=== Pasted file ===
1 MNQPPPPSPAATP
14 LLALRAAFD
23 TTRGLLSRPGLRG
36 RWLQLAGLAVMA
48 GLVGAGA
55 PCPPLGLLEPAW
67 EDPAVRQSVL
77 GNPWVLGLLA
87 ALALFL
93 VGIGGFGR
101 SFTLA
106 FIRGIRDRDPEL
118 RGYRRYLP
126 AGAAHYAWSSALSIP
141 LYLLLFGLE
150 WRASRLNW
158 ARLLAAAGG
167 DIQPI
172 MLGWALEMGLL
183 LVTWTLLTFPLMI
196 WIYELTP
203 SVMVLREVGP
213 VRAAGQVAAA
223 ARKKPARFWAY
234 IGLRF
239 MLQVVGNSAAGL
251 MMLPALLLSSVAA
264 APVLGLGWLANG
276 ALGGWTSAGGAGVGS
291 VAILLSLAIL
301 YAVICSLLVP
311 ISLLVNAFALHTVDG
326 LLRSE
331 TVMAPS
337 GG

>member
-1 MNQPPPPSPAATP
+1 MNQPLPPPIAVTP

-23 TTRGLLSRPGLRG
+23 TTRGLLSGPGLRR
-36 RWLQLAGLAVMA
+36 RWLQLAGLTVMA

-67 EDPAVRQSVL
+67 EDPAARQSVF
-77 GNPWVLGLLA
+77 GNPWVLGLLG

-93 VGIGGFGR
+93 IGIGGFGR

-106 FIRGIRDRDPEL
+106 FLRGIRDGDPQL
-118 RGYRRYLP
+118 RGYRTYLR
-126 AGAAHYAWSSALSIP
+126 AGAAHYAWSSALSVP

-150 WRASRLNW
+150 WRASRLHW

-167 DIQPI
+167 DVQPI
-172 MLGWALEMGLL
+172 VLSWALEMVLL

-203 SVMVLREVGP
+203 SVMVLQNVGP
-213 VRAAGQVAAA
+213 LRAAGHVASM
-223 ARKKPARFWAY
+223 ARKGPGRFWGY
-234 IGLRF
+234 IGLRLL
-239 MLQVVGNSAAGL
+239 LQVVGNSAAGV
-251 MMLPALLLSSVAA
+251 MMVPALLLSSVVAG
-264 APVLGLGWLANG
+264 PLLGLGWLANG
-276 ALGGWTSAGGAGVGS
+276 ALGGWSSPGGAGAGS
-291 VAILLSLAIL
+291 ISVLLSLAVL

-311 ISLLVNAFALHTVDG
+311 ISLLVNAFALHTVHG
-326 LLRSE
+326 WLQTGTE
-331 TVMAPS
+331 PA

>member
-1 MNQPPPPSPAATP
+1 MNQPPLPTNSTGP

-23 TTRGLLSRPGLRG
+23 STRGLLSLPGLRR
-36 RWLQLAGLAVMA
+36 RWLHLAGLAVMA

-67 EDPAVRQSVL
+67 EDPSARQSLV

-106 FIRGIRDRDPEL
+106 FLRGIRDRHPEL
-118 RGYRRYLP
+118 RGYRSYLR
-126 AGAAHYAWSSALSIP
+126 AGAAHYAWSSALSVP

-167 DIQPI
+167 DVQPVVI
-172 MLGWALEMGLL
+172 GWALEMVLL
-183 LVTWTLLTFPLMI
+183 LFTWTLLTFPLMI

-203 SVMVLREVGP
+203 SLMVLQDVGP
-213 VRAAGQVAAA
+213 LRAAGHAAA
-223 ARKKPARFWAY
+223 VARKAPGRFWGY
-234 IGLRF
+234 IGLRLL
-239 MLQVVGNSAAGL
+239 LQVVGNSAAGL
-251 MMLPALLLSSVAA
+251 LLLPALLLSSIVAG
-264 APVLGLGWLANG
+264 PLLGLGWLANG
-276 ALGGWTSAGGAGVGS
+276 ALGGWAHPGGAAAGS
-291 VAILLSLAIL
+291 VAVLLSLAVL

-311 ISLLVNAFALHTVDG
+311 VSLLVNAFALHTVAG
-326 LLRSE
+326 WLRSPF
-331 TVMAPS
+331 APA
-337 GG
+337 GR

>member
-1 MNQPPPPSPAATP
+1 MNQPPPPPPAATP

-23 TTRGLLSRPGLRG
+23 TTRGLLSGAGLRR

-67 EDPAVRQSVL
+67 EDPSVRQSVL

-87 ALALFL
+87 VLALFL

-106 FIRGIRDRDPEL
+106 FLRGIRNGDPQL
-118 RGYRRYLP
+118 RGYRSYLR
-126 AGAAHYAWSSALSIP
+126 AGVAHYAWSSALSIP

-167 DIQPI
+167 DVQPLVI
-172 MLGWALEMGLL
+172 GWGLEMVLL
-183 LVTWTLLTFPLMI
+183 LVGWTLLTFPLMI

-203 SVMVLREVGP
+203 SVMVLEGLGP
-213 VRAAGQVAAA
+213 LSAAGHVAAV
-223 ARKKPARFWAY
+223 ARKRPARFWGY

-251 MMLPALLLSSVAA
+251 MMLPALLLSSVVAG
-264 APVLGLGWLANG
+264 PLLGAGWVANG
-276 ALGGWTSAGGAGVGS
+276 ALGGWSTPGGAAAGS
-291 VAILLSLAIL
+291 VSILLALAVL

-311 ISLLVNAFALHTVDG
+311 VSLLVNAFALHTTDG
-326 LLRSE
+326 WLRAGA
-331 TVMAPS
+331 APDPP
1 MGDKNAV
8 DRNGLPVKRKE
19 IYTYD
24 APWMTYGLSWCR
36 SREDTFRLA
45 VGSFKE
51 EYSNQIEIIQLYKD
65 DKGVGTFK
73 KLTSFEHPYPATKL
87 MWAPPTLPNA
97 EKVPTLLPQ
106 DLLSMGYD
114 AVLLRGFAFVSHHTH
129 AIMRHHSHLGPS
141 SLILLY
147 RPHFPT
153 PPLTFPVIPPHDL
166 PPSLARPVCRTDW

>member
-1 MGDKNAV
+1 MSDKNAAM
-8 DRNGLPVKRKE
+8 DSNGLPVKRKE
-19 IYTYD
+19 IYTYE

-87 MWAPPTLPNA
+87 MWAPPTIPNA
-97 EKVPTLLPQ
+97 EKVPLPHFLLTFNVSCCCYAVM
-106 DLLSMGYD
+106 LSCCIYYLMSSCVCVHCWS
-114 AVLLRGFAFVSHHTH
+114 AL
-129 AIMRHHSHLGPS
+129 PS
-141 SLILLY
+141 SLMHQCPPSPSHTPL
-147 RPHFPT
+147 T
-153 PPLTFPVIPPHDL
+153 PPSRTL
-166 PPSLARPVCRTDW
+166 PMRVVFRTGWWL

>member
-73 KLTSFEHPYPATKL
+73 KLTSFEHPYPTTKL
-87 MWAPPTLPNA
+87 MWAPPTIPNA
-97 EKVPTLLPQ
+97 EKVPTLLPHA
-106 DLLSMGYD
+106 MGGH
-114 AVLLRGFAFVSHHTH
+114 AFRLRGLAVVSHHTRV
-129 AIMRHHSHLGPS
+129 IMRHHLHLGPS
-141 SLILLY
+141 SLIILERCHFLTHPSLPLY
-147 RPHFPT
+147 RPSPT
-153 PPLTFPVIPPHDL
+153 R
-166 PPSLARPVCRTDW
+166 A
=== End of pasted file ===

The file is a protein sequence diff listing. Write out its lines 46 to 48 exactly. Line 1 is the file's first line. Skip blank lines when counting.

+77 GNPWVLGLLG

-93 VGIGGFGR
+93 IGIGGFGR